Mon, 20 Jun 1994 20:19:02 GMT

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Omega Calculator version 0.7 available vadik@cs.umd.edu (1994-06-20) |

Newsgroups: | comp.compilers |

From: | vadik@cs.umd.edu (Vadim Maslov) |

Keywords: | tools, available, FTP, parallel |

Organization: | U of Maryland, Dept. of Computer Science, Coll. Pk., MD 20742 |

Date: | Mon, 20 Jun 1994 20:19:02 GMT |

The beta release of version 0.7 of the Omega Calculator is now

available for anonymous ftp from ftp.cs.umd.edu:pub/omega/OmegaCalc.

Version 0.7 is the first publicly released Omega Calculator version.

The implementation of the Omega Calculator has been done by a number

of people at the University of Maryland:

Wayne Kelly, Vadim Maslov, William Pugh,

Evan Rosser, Tatiana Shpeisman, Dave Wonnacott

Enclosed is README file from the distribution.

This is a beta release of version 0.7 of the Omega Calculator.

The Omega calculator is a text-based interface to the Omega library,

a set of routines developed for manipulating

* Presburger formulas,

* Integer tuple sets, and

* Integer tuple relations

This beta release surely contains a number of undiscovered bugs

as well as known, undocumented bugs we haven't got around

to fixing yet. This release is being distributed to let people

see where we are going with our research, and learn whether

more robust and documented versions of our software might be

useful in their research. This version will expire on July 31st,

1994. By that point, a new, improved version should be available.

The ftp site for our software is ftp.cs.umd.edu/pub/omega. The

Omega calculator is in the subdirectory OmegaCalc. Information

about the Omega project is also available via www:

http://www.cs.umd.edu/projects/omega

At the moment, we are only making executables available via

anonymous ftp. Source code is available by request (so that

we to conform to g++-lib's distribution requirements), but not

via ftp. The current source is unsupported and guaranteed to change

without notice. We _highly_recommend_ that you wait for a supported

source release if you want to use our source - we plan to release this

soon, together with a description of the high level C++ interface. If

you really must have the source now, send a 1000 word essay on why

you can't wait, to omega@cs.umd.edu ;-). The Omega library will be

freely available for experimentation or incorporation in research

or commercial tools (and will be freed from g++-lib).

Presburger Formulas

===================

Presburger formulas are those formulas that can be built using

linear constraints over integer variables, the usual logical

connectives ("and", "or" and "not") and universal and existential

quantifiers ("there exists" and "forall").

Within the realm of Presburger formulas, the Omega calculator is

exact. The worst-case cost of determining the satisfablity of

Presburger formulas is suspected to be $2^{2^{2^{O(n)}}}$, and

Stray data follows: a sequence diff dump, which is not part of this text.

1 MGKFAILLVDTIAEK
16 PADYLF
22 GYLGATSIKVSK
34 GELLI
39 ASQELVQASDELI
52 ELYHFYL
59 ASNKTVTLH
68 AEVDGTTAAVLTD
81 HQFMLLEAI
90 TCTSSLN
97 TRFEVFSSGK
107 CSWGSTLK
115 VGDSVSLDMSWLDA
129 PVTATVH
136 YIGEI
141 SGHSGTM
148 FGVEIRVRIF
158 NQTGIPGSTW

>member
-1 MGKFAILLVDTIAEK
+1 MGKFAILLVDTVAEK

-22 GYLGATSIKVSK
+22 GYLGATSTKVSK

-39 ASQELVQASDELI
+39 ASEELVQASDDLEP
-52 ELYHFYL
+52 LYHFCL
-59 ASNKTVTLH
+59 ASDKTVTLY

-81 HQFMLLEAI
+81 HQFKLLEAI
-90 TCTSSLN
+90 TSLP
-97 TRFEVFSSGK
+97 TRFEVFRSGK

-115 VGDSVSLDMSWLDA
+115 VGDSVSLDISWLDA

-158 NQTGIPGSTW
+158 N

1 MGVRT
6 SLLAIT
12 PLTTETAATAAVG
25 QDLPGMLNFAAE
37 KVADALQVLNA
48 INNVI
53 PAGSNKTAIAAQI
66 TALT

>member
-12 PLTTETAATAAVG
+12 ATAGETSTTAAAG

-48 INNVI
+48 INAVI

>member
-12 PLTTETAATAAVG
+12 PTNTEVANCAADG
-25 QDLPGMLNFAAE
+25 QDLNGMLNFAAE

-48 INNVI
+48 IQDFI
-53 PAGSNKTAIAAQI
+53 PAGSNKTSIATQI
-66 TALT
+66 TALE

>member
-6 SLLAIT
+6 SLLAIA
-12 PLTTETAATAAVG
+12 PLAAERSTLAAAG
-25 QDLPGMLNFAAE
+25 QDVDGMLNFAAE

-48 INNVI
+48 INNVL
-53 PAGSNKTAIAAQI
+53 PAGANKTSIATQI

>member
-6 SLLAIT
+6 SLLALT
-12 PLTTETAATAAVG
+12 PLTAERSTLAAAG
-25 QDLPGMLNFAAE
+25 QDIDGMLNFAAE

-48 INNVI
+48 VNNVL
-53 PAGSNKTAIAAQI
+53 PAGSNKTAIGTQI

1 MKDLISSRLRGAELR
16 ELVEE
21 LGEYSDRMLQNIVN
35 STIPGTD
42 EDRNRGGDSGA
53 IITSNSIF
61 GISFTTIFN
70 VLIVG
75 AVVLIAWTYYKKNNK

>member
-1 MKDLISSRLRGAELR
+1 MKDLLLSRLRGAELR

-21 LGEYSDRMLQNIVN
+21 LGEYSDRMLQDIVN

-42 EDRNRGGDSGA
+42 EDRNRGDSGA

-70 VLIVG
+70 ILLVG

our worst case performance is no better than this. For simple

cases arising in situations such as dependence analysis and

compiling High Performance Fortran, our performance is acceptable.

We have recently been focused on improving the functionality

of our library rather than the performance. It is currently

4-8 times slower than our previous implementation. Some of

this will improve in the near future, but our speed will

probably never match that of our previous implementation

due to the high-level, abstract interface provided by the

new library.

The Omega calculator

====================

The Omega calculator manipulates sets of integer tuples and

relations between integer tuples. Some examples include:

{ [i,j] : 1 <= i,j <= 10};

{ [i] ->[i,j] : 1 <= i < j <= 10};

{ [i,j] ->[i+1,j+1] : 1 <= i, j <= n};

The conditions describing a set or tuple can be an

formulas can described by an arbitrary Presburger formula.

The Omega calculator can also manipulate relations and sets

using standard operations such as union, intersection,

difference, inverse and composition.

In the following examples, input to the calculator is

prefixed with "#":

# R := { [i] -> [i+1] : 1 <= i <= 9 };

# S := {[i] : 5 <= i <= 15 };

# inverse R;

{[In_1] -> [In_1-1] : 2 <= In_1 <= 10}

# domain R;

{[i] : 1 <= i <= 9}

# range R;

{[In_1] : 2 <= In_1 <= 10}

# R compose R;

{[i] -> [i+2] : 1 <= i <= 8}

# S;

{[i] : 5 <= i <= 15}

# R(S);

{[Out_1] : 6 <= Out_1 <= 10}

# symbolic n;

# {[iw] -> [ir] :

# 1 <= iw, ir <= 2n and iw=ir

# and ! exists ( ik,jk : 1 <= ik <= 2n && 1 <= jk < n and

# iw <= ik = ir and 2jk = ir )

# and ! exists ( ik,jk : 1 <= ik <= 2n && 1 <= jk < n and

# iw <= ik = ir and 2jk+1 = ir )

# };

{[iw] -> [iw] : n = 1 && 1 <= iw <= 2}

union {[1] -> [1] : 1 <= n}

union {[2n] -> [2n] : 1 <= n}

# I := {[i,j]: 1 <= i <= 101 && exists (alpha : i = 2 alpha) &&

# 2n+i <= j <=401 && exists (alpha : j = 2 alpha)};

# iterations I;

if n <= 199 then

for i = 2 to min((-2n+400),100) step 2 do

for j = (2n+i) to 400 step 2 do

<element>

#

--

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